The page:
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Hi Chris,

Pardon me if I've missed something, but I don't see the distinction between this question and the one posed about executive summaries that you posted here:

http://www.tijonline.com/forum/topic.asp?TOPIC_ID=3908

If there is a difference, it's either new age or it's something that I've apparently missed for nearly 11 years.

OT - OF!!!

M.

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Exactly. When I clicked on this, I thought I was clicking on that thread. Imagine my disappointment.[:-bigeyes

Originally posted by hausdok

Hi Chris,

Pardon me if I've missed something, but I don't see the distinction between this question and the one posed about executive summaries that you posted here:

http://www.tijonline.com/forum/topic.asp?TOPIC_ID=3908

If there is a difference, it's either new age or it's something that I've apparently missed for nearly 11 years.

OT - OF!!!

M.

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In this question I am asking do you make a separate report. When I think of the inspection summary I am thinking of a summarization contained in the full report. I have seen some inspectors name this separate report "Express report". At present with the convenience of email why bother with a separate report to just cut down on the page count? It use to be a complaint a few years ago when people were hard copying every thing to each other. What I was wondering is if it was still considered a benefit to send a separate smaller report?

Chris, Oregon

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Hi,

OK, I understand now.

As I stated in that other thread, I routinely provide two reports - a full report and a summary report. After I complete the full report, I save it and then do a 'file' and then 'save as' and add (summary) behind the file name. Then I go to the report cover, add the word "summary" between the words Inspection and Report, and I go through the report, delete all descriptions, fine print notes and disclaimers, leaving only the section headings and issues that I've described. In the front of the report, immediately behind the table of contents, I add a page called "About This Summary Report" that warns the client that the summary report is for convenience only and is what his/her realtor typically uses for future negotiations. On that page, I recommend that the client read the full report cover to cover and rely on it when making his/her decision. Then I update my table of contents and re-save it. Now I've got two separate reports - one 1/2 to 2/3 the size of the other - and I e-mail them both to the client.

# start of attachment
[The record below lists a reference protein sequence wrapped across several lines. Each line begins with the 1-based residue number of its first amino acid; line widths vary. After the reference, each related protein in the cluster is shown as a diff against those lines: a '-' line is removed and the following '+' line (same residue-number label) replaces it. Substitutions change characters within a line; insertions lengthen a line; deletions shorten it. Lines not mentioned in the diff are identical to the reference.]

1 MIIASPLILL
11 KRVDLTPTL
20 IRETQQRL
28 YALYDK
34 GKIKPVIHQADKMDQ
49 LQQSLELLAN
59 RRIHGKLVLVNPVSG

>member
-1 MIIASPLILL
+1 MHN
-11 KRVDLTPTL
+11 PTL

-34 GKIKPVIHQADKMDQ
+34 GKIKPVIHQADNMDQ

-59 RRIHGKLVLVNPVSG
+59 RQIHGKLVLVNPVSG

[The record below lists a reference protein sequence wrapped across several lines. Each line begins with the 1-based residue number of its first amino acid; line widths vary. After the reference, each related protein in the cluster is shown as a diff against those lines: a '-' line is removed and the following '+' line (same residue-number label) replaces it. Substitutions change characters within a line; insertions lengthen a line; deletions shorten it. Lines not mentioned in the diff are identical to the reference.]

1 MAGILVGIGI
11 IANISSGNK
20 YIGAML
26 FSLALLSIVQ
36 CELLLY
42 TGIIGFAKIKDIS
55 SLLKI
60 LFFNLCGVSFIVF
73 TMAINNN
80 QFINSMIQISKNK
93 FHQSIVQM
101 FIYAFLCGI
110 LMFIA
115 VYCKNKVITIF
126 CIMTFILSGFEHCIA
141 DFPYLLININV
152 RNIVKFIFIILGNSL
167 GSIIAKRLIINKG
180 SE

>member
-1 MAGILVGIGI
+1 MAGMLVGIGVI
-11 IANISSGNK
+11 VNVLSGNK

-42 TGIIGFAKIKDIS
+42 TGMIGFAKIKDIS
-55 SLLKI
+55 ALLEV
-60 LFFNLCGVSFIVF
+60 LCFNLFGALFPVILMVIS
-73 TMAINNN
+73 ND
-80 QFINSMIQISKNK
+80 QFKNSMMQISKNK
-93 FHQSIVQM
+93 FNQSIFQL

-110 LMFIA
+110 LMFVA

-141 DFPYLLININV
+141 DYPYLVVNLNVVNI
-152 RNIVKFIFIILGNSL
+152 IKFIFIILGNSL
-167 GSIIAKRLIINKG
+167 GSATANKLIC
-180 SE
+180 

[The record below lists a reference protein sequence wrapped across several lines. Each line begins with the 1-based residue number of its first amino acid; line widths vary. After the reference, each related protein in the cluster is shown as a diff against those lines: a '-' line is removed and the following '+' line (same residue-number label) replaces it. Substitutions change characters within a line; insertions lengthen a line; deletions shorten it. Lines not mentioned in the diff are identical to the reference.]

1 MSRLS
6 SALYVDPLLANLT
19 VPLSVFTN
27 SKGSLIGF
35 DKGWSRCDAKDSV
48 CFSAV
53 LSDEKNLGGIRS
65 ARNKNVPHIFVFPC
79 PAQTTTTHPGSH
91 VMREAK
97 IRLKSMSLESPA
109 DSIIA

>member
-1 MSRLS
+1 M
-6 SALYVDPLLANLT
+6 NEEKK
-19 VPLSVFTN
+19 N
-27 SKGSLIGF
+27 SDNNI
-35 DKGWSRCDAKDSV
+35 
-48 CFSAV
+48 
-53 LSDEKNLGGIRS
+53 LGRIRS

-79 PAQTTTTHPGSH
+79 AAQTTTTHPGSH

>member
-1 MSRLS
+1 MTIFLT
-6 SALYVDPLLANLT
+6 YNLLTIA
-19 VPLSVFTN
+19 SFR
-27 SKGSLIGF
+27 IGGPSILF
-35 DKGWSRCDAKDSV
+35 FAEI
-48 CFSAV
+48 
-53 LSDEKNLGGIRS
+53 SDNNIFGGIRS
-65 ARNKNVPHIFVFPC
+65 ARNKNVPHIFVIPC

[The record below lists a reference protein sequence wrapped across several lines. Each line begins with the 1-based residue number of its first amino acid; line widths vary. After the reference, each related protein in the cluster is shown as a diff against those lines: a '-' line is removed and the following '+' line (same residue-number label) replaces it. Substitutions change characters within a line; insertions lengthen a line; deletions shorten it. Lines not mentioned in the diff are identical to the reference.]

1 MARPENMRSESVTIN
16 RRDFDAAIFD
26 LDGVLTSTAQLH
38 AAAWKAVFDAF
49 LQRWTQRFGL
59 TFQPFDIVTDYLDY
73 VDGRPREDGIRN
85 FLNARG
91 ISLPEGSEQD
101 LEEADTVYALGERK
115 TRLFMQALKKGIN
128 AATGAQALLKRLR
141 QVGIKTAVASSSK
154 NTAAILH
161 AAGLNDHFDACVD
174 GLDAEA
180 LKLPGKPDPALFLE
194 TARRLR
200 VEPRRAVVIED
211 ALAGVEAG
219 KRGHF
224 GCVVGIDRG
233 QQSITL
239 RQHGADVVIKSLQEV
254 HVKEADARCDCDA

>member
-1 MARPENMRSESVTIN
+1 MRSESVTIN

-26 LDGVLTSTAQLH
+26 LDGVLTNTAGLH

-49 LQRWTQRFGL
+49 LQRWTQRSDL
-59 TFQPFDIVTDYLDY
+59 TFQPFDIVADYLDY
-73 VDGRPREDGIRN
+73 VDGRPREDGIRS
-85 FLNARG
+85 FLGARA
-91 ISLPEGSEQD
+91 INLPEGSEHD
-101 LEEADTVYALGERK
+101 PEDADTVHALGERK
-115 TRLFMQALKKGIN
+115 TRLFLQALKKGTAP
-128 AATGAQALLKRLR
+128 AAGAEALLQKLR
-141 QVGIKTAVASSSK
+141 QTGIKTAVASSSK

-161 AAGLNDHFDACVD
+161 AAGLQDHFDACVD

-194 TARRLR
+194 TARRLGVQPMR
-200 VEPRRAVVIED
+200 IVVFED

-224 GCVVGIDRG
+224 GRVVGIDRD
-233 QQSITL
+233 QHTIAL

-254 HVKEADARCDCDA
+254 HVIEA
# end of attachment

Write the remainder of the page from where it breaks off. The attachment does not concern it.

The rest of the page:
Unless the client has told me that it's OK, I don't send a copy to the real estate agent. I let the client forward a copy of he/she wants. If the client wants the agent to get copies, I CC the agent on the same e-mail and the e-mail clearly states that the client should rely on the full-report to make his/her decision and that the summary is what the real estate agent will typically use. This makes it very clear to both of them that the summary report contains only the issues and that I'm strongly recommending that the client (and by default the real estate agent, as well) read the full report cover to cover.

It sounds long and complicated, but I've become accustomed to it and the summary report only takes about 3-5 minutes extra to produce. I like it because if they only share the summary report with the seller during future negotiations, the seller isn't likely to turn around and try and use that to re-sell the house if things go south, because it contains only negative information about the house and doesn't describe any of the systems.

It's not unusual for me to book inspections for sellers after they've seen me inspect their homes and read portions of my reports, but the constant refrain I hear from them is that 'The Report' only contained negative information about their home. That's when I point out to them that's because they'd only seen the summary report and not the full report.

I think this method leaves me out of any tug-of-wars after the inspection and it ensures that, even if a seller gets a copy of the summary report, a seller isn't likely to try and use it to re-sell the house to someone else, thus reducing my risk of exposure to any subrogation issues.

ONE TEAM - ONE FIGHT!!!

Mike

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Chris,

Go here:

http://www.aboutthehouseinspections.com/download.asp

type in: SUM

This is an acutal summary from a new house I did a couple of weeks ago.

You will see I included some code sections, I only do that on a new house.

I have my report program designed to automatically include any 'defect' or 'Fire/Health/Safety' issue into a summary.

On certain POS houses, I will NOT include a summary; if I did it would actually be about half the report.

Darren

www.aboutthehouseinspections.com

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